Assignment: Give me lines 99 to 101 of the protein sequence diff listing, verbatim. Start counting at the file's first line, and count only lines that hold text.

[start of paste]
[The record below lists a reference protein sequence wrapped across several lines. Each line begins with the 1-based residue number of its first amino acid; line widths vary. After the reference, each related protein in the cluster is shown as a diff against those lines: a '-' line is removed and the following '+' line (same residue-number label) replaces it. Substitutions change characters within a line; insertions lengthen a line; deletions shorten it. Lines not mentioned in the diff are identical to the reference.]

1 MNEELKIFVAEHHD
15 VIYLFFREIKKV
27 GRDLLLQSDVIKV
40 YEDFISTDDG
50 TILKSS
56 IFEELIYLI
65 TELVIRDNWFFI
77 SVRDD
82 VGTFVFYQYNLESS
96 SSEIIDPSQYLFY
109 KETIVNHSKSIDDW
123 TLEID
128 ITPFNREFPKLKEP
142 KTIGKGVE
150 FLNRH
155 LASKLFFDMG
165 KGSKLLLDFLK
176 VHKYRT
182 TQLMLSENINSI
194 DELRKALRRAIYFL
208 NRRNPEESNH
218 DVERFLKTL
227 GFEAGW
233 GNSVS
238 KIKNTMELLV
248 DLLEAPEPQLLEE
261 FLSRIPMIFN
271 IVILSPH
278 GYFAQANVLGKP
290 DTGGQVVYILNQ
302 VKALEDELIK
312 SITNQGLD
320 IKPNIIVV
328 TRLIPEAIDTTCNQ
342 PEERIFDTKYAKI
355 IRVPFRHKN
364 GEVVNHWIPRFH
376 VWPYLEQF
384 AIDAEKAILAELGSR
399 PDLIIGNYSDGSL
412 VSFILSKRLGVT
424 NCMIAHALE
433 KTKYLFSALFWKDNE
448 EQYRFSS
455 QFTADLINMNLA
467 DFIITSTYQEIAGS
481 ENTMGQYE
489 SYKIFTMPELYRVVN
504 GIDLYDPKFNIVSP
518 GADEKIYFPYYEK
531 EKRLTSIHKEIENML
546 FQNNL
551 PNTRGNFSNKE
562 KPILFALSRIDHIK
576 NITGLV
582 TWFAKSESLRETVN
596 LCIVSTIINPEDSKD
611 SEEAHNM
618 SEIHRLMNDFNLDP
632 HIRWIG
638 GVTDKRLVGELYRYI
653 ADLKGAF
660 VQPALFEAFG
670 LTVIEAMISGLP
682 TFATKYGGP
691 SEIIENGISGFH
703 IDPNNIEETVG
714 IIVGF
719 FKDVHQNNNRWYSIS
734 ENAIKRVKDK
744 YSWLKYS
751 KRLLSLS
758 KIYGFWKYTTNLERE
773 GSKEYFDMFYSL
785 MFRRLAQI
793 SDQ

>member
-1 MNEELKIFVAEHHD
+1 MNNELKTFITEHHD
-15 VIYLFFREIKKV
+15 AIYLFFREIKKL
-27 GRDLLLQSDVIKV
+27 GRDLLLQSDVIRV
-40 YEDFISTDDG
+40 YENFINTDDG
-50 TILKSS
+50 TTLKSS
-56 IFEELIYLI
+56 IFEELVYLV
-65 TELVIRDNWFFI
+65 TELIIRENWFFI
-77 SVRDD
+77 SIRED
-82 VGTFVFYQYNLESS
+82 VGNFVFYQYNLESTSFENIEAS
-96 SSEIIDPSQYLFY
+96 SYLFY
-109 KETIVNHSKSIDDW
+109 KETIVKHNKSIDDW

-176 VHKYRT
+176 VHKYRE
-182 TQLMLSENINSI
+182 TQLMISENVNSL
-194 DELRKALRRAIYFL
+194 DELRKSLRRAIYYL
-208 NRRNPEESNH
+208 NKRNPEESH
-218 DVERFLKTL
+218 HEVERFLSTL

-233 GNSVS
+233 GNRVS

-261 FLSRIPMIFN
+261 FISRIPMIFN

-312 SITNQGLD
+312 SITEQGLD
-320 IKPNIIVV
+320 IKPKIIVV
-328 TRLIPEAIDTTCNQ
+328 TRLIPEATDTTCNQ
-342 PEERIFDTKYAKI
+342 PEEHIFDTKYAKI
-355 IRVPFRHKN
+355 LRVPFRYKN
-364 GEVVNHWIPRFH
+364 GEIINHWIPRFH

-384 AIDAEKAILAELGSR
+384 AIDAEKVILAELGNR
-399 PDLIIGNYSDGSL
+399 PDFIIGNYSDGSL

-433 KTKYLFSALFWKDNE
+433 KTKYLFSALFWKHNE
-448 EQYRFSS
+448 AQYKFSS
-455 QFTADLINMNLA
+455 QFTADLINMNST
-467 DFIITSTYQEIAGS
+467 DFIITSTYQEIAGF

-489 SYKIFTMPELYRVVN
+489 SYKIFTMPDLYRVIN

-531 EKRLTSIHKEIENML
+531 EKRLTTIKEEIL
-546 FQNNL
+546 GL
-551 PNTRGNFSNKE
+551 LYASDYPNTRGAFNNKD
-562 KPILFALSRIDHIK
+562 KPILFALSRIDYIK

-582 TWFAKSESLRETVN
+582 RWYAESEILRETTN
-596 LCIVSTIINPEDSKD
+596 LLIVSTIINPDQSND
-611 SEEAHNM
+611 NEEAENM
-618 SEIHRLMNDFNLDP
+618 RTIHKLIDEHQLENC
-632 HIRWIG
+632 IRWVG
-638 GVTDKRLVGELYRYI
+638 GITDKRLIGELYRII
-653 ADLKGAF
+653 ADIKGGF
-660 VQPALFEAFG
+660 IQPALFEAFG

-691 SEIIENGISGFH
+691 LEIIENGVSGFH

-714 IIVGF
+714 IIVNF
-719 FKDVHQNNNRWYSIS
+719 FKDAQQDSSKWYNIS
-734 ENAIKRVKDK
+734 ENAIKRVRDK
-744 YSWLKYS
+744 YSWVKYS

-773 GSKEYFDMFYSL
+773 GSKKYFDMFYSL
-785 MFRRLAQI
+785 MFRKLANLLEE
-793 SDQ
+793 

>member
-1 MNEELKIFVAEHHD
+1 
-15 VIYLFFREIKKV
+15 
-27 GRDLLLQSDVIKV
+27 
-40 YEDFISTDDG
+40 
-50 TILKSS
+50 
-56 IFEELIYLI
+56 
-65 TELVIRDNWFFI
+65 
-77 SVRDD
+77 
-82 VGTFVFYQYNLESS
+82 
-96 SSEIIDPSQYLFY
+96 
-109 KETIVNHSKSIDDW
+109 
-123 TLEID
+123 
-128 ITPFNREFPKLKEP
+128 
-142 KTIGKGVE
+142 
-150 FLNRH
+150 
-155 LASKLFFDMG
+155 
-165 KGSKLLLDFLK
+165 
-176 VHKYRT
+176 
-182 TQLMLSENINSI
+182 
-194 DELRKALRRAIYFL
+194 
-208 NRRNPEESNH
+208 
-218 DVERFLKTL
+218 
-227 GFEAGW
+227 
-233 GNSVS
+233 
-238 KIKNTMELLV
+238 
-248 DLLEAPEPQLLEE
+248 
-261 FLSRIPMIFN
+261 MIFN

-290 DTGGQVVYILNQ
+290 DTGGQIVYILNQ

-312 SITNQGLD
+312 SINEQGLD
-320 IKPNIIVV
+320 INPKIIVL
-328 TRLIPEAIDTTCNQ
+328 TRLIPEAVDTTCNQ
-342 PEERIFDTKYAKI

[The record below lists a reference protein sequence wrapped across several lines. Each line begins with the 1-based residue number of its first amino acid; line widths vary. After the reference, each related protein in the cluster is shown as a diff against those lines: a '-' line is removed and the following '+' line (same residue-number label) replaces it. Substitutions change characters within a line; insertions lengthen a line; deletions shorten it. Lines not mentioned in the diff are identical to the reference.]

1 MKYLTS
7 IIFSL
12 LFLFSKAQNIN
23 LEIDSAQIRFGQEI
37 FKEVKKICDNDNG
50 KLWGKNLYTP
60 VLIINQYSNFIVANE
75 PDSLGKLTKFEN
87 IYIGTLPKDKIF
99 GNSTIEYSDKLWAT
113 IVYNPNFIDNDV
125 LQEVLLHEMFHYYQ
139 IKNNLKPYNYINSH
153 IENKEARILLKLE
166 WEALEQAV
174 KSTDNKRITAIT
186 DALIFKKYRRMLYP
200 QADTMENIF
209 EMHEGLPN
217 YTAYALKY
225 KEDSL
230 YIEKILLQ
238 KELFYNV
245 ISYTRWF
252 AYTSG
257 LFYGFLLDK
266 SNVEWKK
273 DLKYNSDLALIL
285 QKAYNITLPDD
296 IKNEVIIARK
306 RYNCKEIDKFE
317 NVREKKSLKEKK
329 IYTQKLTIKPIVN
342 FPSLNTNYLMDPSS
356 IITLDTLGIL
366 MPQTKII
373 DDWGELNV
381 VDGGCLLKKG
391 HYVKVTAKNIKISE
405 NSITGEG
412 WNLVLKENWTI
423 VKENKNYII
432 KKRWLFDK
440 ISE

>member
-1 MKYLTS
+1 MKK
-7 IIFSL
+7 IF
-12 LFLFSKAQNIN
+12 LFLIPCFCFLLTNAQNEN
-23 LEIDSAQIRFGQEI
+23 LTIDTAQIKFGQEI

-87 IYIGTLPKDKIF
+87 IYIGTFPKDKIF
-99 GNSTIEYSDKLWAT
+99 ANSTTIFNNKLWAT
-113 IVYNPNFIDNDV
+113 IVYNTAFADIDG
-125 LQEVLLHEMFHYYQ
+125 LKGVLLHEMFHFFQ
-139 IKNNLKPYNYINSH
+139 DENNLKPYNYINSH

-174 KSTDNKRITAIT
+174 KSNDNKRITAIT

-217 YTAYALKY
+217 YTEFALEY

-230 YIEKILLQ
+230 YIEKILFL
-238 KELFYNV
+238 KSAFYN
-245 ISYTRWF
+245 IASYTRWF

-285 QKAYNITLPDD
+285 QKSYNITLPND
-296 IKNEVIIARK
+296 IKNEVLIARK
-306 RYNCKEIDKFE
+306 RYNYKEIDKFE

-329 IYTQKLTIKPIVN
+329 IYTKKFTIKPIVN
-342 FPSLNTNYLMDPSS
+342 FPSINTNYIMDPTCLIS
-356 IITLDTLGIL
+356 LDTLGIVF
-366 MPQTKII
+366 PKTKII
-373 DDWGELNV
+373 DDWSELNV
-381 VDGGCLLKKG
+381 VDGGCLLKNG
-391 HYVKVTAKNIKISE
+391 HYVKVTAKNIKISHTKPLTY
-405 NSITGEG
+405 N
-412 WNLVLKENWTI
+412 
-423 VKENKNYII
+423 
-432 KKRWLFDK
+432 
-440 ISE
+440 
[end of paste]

-109 KETIVNHSKSIDDW
+109 KETIVKHNKSIDDW

-176 VHKYRT